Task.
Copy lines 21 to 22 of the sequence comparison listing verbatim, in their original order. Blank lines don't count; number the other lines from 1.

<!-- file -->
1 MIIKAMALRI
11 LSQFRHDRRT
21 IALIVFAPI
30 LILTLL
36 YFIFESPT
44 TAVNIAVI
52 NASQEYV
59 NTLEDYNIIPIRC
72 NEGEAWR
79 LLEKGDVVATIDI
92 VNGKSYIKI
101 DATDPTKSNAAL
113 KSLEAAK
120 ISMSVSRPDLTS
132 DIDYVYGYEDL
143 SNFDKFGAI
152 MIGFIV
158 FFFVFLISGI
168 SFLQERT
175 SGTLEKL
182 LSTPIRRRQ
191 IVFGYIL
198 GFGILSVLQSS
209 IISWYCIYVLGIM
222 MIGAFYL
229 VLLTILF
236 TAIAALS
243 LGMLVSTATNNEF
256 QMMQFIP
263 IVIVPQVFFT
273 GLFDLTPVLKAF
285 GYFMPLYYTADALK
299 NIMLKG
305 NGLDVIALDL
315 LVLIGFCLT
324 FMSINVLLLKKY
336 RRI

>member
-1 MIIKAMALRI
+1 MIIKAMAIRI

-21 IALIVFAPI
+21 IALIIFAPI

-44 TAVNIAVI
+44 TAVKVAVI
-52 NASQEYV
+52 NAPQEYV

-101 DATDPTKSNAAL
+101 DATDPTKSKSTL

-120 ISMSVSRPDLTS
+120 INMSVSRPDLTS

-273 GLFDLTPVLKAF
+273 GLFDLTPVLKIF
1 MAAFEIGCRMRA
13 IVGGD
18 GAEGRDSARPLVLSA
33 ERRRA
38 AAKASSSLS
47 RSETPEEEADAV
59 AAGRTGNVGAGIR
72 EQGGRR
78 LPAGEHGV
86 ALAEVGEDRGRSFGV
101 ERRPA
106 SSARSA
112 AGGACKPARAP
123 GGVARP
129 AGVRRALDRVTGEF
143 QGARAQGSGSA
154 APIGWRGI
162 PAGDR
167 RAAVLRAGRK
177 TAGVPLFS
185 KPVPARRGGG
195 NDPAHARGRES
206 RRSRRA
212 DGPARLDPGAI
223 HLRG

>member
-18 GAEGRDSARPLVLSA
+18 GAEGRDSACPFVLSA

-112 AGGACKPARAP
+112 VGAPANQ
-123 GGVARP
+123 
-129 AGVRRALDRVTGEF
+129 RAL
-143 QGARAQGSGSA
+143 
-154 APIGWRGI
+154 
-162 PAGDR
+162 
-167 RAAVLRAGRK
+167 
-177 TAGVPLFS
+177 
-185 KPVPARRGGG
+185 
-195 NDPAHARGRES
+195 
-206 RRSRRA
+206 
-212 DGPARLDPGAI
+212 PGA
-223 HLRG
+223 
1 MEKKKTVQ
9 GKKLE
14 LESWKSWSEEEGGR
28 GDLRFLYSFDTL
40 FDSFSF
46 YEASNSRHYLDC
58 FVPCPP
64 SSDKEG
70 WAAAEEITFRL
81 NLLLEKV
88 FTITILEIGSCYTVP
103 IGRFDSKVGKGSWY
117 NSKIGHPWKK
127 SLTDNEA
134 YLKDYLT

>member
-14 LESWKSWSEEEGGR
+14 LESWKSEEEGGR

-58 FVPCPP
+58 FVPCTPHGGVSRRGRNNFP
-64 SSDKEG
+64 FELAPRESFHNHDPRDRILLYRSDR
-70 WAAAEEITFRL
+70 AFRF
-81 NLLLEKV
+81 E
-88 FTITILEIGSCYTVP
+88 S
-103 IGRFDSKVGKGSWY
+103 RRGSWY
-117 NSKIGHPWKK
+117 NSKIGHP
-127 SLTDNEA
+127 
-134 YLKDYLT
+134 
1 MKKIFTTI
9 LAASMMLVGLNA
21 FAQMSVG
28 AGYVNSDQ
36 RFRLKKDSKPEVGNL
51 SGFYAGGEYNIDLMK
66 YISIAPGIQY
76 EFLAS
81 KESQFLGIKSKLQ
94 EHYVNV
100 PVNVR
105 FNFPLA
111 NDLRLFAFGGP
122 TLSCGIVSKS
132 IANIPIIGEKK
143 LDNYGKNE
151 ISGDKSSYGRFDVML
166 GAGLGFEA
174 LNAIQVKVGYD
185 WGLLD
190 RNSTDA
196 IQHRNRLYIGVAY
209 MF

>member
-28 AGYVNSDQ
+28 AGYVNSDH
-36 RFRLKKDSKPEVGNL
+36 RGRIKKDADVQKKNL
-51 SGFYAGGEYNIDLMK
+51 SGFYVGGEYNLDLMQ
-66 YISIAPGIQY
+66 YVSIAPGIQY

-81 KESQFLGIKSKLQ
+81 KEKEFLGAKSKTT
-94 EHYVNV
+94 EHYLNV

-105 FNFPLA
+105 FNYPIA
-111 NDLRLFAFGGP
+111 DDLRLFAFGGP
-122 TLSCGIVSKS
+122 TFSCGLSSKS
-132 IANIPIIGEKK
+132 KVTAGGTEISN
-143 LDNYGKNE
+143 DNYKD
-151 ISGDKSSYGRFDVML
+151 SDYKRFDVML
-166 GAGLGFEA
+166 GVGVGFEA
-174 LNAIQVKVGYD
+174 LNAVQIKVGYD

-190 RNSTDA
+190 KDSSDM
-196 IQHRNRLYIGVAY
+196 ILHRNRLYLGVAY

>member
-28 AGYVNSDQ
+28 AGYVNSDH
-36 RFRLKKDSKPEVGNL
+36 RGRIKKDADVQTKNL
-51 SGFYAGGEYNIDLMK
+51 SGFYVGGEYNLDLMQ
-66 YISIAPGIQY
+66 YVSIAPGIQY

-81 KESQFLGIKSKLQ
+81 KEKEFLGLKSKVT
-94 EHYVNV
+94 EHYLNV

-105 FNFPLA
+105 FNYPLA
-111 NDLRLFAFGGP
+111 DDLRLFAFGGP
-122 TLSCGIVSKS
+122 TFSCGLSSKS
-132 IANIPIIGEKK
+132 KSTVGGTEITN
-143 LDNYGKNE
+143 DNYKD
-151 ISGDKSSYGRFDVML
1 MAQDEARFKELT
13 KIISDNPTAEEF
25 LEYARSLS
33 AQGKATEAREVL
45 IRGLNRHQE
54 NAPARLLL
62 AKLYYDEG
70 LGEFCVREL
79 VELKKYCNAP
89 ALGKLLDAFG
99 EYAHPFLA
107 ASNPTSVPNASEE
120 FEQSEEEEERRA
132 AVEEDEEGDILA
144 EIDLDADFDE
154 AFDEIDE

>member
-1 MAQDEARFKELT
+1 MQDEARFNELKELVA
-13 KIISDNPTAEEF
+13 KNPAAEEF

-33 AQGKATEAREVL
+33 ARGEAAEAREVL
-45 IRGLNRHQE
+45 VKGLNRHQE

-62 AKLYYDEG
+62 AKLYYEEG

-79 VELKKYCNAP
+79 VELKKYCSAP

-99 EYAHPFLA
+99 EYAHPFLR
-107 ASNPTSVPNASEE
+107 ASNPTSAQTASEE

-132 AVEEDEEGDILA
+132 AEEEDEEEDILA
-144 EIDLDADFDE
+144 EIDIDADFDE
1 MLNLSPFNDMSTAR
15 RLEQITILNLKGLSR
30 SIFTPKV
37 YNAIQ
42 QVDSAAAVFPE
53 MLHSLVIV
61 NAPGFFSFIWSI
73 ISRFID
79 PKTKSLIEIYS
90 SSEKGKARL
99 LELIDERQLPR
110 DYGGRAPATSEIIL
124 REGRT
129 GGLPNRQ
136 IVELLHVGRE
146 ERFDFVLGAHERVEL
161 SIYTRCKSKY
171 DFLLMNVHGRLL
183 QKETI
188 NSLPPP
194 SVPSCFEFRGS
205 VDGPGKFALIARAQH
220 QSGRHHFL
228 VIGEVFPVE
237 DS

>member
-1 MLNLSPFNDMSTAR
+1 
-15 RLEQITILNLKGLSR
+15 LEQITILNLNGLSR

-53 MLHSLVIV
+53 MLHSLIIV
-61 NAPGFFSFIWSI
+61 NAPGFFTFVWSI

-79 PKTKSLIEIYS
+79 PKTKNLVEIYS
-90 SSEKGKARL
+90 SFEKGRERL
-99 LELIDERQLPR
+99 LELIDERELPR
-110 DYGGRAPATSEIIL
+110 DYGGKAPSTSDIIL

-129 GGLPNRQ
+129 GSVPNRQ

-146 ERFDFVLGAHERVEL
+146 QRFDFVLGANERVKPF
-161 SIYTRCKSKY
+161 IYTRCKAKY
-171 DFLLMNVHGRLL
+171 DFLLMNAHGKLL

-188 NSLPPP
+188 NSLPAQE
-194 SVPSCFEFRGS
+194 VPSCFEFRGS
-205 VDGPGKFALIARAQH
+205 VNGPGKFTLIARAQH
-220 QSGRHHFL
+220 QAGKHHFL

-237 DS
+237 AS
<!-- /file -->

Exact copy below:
182 LSTPIRRRQ
191 IVFGYIL